Prius Plug-In Ready to Charge

Yahoo Autos

Chris Paine’s 2006 documentary famously asked, Who Killed The Electric Car? Well, if it died, now it’s baa-ack. Interest from both sides of the political spectrum whether from those concerned about global warning or others eager to reduce our dependency on foreign oil are helping generate new levels of enthusiasm for a form of transportation that actually outsold all other vehicles in America back in 1900, thanks to a quiet, odorless ride that eclipsed its smelly gas- and horse-powered competitors.

In this latest electric-car gambit for consumers’ hearts and wallets, Chevrolet’s Volt and Nissan’s Leaf have broken away early, promising triple-digit range on a single overnight charge. They join existing e-car flag-bearers such as the Tesla Roadster, a two-seat, Lotus-inspired pocket rocket (zero to 60 mph in a neck-snapping 3.9 seconds) that will soon be joined by a four-door sedan. That so-called Model S will compete for attention from eco-conscious families with Fisker’s Karma, which is just now being delivered to Leonardo diCaprio, Al Gore, and other greens of means. BMW is running around with the Mini E, though its mere 500 examples are in private hands for testing purposes. And now Toyota is entering the fray, not surprising given that the Japanese automaker can take credit for legitimizing the alt-fuel segment with the unveiling of its boxy-but-loved Prius sedan more than a decade ago.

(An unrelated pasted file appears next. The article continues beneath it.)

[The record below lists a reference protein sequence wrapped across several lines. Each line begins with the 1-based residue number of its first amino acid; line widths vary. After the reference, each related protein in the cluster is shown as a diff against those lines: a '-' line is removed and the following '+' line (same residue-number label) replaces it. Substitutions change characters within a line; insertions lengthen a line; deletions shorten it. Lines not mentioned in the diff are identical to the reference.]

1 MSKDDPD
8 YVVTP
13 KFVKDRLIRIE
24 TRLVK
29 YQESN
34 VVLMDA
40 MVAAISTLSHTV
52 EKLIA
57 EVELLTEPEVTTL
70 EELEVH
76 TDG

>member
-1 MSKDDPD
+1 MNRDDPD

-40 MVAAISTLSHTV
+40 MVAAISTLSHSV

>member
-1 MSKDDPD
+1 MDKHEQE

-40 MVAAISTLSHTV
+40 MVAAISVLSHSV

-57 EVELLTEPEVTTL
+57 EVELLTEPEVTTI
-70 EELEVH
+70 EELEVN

The Prius Plug-In Hybrid (say, Prius PHV) will be available to consumers in 2012, but 150 powder-blue pre-production models are scurrying about the U.S. now so the company can get a better read on whether the car will be a hit in its current iteration and price point. So far, suggested retail is hovering around $33,000, considerably higher than the mid-$20,000 range that tends to lure in buyers of smaller cars. But there are advantages inherent to this new model. Packing a much bigger and heavier lithium-ion battery in its trunk, the Prius PHV is able boost mileage (to around 70 mpg) for freeway cruisers with a light gas pedal touch, as well as scoot about in electric-only mode for up to 13 miles. Toyota reports that the PHV can recharge its batteries in three hours on a standard 110-volt jack, and twice as fast with a 220.


And just where will folks be recharging? That’s a linchpin issue in our 21st-century flirtation with electric vehicles. The Obama Administration would like to see 1 million such cars on the road by 2015, so it stands to reason that these consumers will need convenient places to recharge their metal steeds. At present, the biggest push to dot the country with these stations is called ChargePoint America, a $37-million initiative from Campbell, Calif.-based Coulomb Technologies, which received nearly half of its funds from the 2009 stimulus package. Partnering with car companies such GM, Ford and SmartUSA, Coulomb is presently looking to set up thousands of electric car fill-up points in nine cities: San Francisco-San Jose, Bellevue-Redmond, Sacramento, Washington, D.C., Detroit, Los Angeles, Austin, New York and Orlando.

With these overgrown electric sockets fast dotting our landscape, it seems the electric car may have a fighting chance at regaining a stature it enjoyed 111 years ago.

View Comments